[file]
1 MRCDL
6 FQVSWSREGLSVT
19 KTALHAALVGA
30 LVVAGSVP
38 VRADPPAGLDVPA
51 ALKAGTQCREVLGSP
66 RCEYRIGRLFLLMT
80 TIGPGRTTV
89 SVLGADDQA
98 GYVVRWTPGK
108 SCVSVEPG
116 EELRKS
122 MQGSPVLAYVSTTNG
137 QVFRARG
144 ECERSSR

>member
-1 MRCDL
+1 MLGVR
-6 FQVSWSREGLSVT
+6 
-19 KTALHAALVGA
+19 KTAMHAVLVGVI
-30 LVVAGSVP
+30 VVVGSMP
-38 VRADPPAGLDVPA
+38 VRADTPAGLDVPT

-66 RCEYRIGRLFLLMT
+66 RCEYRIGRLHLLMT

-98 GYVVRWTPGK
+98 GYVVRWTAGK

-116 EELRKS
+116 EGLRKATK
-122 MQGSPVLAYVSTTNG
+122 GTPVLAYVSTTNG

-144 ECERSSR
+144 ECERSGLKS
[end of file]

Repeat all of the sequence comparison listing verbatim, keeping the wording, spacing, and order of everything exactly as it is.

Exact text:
1 MRCDL
6 FQVSWSREGLSVT
19 KTALHAALVGA
30 LVVAGSVP
38 VRADPPAGLDVPA
51 ALKAGTQCREVLGSP
66 RCEYRIGRLFLLMT
80 TIGPGRTTV
89 SVLGADDQA
98 GYVVRWTPGK
108 SCVSVEPG
116 EELRKS
122 MQGSPVLAYVSTTNG
137 QVFRARG
144 ECERSSR

>member
-1 MRCDL
+1 MLGVR
-6 FQVSWSREGLSVT
+6 
-19 KTALHAALVGA
+19 KTAMHAVLVGVI
-30 LVVAGSVP
+30 VVVGSMP
-38 VRADPPAGLDVPA
+38 VRADTPAGLDVPT

-66 RCEYRIGRLFLLMT
+66 RCEYRIGRLHLLMT

-98 GYVVRWTPGK
+98 GYVVRWTAGK

-116 EELRKS
+116 EGLRKATK
-122 MQGSPVLAYVSTTNG
+122 GTPVLAYVSTTNG

-144 ECERSSR
+144 ECERSGLKS